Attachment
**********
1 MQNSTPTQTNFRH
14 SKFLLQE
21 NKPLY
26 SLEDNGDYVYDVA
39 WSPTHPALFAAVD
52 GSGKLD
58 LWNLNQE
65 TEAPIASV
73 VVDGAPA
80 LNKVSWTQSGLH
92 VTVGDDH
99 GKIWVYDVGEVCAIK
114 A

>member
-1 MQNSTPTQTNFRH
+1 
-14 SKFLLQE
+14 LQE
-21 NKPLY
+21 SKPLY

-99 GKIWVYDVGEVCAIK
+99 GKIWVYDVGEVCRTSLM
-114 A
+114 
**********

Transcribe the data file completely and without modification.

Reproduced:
1 MQNSTPTQTNFRH
14 SKFLLQE
21 NKPLY
26 SLEDNGDYVYDVA
39 WSPTHPALFAAVD
52 GSGKLD
58 LWNLNQE
65 TEAPIASV
73 VVDGAPA
80 LNKVSWTQSGLH
92 VTVGDDH
99 GKIWVYDVGEVCAIK
114 A

>member
-1 MQNSTPTQTNFRH
+1 
-14 SKFLLQE
+14 LQE
-21 NKPLY
+21 SKPLY

-99 GKIWVYDVGEVCAIK
+99 GKIWVYDVGEVCRTSLM
-114 A
+114 